Mystery surrounds 'Snow Summit'

  • 2008-01-23
  • By Laima Vaiga
VILNIUS - Over 20 high-level politicians, diplomats, foreign policy strategists and analysts from European and NATO countries gathered in Trakai Jan. 17 - 18 for an informal meeting to discuss challenges to Euro-Atlantic dialogue.
Lithuanian President Valdas Adamkus, the Latvian, Swedish and Polish foreign ministers, the Czech deputy prime minister, analysts from the UK, Italy, U.S., France, Romania and Germany, and representatives of the EU attended.

Joseph R. Wood, Deputy Assistant to U.S. Vice-President for National Security Affairs, and Daniel Fried, Assistant Secretary of State for European Affairs, represented the U.S. at the meeting.
The goal of the summit was to consolidate debates about NATO and EU policy on the most topical issues in the Euro-Atlantic strategic community, the Lithuanian Foreign Ministry announced in a Jan. 18. press release. The agenda also covered energy security, relations with Russia and resolution of so-called "frozen conflicts."

Dubbed the "Snow Summit," the meeting was the first of its kind, yet very little information about the event was released due to its informal nature. Many participants preferred to remain unnamed.
One of the few sources of information about the event was a Foreign Ministry press release that conveyed Lithuania's pride in hosting the event without revealing the substance of the discussions.
"We are happy that so many high-level thinkers accepted our invitation. First of all, this illustrates that Lithuania is acknowledged and appreciated in Europe and the U.S. as a reliable initiator and implementer of events of this nature. On the other hand, this also shows that the Euro-Atlantic community needs these sorts of discussions," Foreign Minister Petras Vaitiekunas said in the Jan. 18 release.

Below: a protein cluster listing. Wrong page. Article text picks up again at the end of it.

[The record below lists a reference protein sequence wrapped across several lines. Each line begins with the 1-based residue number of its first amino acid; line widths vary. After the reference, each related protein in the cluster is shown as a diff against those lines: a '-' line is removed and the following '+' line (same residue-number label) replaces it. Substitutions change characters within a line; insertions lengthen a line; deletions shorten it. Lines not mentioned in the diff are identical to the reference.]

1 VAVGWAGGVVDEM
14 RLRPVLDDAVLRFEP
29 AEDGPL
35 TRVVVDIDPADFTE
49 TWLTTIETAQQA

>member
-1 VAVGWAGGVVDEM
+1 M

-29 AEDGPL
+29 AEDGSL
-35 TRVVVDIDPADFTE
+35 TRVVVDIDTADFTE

The Baltic Times spoke to Violeta Gaizauskaite, director of the Foreign Ministry's Department of Information and Public Relations, who was able to provide some background on the event.
"For the purposes of free discussion, all participants were invited as private persons, representing their personal view on problems," said Gaizauskaite.
"The informal discussion that took place in Lithuania is in many ways unique," she said, noting that the idea to have such a meeting was a purely Lithuanian initiative.

Gaizauskaite said the goal of the meeting was to generate ideas for reviewing NATO and EU political strategy rather than to adopt specific decisions, that the objectives were met and that ideas born in Trakai genuinely enriched defense and foreign policy strategists' debates on most important issues.
"All the participants considered the meeting in Trakai particularly successful," Gaizauskaite said.
Lithuanian foreign policy analysts had previously noted that Euro-Atlantic integration in Eastern Europe and the Southern Caucasus is stalling and expressed their hope this meeting would revive them, BNS reported.
For his part, Vaitiekunas called for the international dialog to continue.
"I hope that the debates that started in Trakai will be continued and such informal meetings will take place in various EU and NATO countries," the foreign minister said.
The Lithuanian Ministry of Foreign Affairs also used the occasion of the meeting to hand awards to several of the participants.

"The Star of Lithuania's Millennium" awards were given to those who considerably contributed to the adoption of the Baltic-U.S. Charter 10 years ago. The recipients were Wood, Fried and U.S. analysts and NGO leaders Ronald Asmus, Bruce Jackson, Stephen Larrabee and Robert Nurick.
Polish Foreign Minister Radoslaw Sikorski and Director of Polish Presidential Office Mariusz Handzlik received badges of honor for strengthening of Polish-Lithuanian partnership.
Edward Lucas, deputy editor of the Economist, also received an award for strengthening strategic transatlantic partnership.

The meeting's participants were also received by Lithuanian President Valdas Adamkus and Prime Minister Gediminas Kirkilas.